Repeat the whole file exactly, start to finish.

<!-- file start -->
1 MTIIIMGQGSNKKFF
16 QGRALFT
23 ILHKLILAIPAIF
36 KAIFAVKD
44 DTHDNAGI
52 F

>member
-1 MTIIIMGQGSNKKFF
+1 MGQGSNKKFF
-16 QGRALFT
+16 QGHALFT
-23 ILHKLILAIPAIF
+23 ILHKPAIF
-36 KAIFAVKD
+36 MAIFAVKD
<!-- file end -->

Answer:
1 MTIIIMGQGSNKKFF
16 QGRALFT
23 ILHKLILAIPAIF
36 KAIFAVKD
44 DTHDNAGI
52 F

>member
-1 MTIIIMGQGSNKKFF
+1 MGQGSNKKFF
-16 QGRALFT
+16 QGHALFT
-23 ILHKLILAIPAIF
+23 ILHKPAIF
-36 KAIFAVKD
+36 MAIFAVKD